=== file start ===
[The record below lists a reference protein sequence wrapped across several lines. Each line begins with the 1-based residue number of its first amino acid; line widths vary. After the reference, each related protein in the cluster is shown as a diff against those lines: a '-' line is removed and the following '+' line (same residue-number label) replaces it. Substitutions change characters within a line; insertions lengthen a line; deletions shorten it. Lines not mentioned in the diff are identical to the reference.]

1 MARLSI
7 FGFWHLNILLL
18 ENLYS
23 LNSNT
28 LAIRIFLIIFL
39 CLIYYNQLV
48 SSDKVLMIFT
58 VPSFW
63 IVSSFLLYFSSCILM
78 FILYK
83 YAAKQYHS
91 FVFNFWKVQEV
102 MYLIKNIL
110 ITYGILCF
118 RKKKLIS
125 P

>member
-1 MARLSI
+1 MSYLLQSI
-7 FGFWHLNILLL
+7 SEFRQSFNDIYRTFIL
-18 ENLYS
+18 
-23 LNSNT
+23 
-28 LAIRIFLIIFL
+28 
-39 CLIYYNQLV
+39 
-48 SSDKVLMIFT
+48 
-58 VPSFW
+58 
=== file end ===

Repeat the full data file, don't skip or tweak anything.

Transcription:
[The record below lists a reference protein sequence wrapped across several lines. Each line begins with the 1-based residue number of its first amino acid; line widths vary. After the reference, each related protein in the cluster is shown as a diff against those lines: a '-' line is removed and the following '+' line (same residue-number label) replaces it. Substitutions change characters within a line; insertions lengthen a line; deletions shorten it. Lines not mentioned in the diff are identical to the reference.]

1 MARLSI
7 FGFWHLNILLL
18 ENLYS
23 LNSNT
28 LAIRIFLIIFL
39 CLIYYNQLV
48 SSDKVLMIFT
58 VPSFW
63 IVSSFLLYFSSCILM
78 FILYK
83 YAAKQYHS
91 FVFNFWKVQEV
102 MYLIKNIL
110 ITYGILCF
118 RKKKLIS
125 P

>member
-1 MARLSI
+1 MSYLLQSI
-7 FGFWHLNILLL
+7 SEFRQSFNDIYRTFIL
-18 ENLYS
+18 
-23 LNSNT
+23 
-28 LAIRIFLIIFL
+28 
-39 CLIYYNQLV
+39 
-48 SSDKVLMIFT
+48 
-58 VPSFW
+58 